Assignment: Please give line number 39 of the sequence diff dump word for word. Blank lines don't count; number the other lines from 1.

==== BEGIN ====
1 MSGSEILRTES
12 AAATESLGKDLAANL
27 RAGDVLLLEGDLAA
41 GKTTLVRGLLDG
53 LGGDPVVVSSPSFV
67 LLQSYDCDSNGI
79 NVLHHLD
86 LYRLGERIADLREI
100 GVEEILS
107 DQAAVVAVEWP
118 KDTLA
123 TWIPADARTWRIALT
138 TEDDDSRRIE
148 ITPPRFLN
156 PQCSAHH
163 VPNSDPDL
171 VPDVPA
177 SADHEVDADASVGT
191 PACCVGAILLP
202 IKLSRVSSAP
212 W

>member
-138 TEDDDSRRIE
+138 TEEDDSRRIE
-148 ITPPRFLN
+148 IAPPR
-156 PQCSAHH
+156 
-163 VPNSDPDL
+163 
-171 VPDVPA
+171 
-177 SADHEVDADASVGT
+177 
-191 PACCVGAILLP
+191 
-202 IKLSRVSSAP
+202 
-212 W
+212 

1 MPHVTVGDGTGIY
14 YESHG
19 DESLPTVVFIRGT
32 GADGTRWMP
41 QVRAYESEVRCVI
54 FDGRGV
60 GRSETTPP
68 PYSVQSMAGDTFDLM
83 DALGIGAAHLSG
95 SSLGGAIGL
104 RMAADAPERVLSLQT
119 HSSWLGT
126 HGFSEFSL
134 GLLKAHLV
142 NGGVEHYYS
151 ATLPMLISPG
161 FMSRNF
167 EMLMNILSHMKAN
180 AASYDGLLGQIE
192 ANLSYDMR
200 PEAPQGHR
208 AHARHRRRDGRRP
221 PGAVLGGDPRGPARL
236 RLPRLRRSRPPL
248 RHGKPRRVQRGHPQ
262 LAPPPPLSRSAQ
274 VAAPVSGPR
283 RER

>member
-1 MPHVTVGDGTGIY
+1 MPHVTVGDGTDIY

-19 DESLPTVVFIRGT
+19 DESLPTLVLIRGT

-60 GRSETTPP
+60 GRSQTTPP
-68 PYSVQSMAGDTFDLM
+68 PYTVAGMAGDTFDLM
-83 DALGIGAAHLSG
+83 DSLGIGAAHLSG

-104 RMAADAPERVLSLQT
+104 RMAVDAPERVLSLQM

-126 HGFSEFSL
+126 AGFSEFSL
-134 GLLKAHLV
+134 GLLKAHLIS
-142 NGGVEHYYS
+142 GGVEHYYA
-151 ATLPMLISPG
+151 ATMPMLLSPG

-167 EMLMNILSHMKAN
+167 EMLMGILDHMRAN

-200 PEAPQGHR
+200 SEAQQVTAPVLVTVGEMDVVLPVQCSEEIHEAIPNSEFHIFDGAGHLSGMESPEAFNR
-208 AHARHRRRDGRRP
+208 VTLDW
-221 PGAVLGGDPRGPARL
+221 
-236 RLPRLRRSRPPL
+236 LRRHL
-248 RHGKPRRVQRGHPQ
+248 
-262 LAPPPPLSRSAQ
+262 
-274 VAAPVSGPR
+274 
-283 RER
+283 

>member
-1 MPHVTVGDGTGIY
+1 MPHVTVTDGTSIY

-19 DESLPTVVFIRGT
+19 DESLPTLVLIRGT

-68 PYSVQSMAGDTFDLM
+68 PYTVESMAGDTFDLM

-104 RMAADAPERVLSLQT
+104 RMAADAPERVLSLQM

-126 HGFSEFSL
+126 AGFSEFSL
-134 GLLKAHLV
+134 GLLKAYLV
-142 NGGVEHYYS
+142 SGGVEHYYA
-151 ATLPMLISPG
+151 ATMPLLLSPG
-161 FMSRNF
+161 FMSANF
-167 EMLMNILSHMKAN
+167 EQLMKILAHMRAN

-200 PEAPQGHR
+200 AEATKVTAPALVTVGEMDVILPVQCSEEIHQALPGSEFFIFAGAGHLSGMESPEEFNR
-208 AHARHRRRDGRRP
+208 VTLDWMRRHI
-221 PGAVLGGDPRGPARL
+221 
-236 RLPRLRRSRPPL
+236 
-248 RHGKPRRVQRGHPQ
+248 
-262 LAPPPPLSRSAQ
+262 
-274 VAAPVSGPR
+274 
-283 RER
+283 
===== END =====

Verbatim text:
-212 W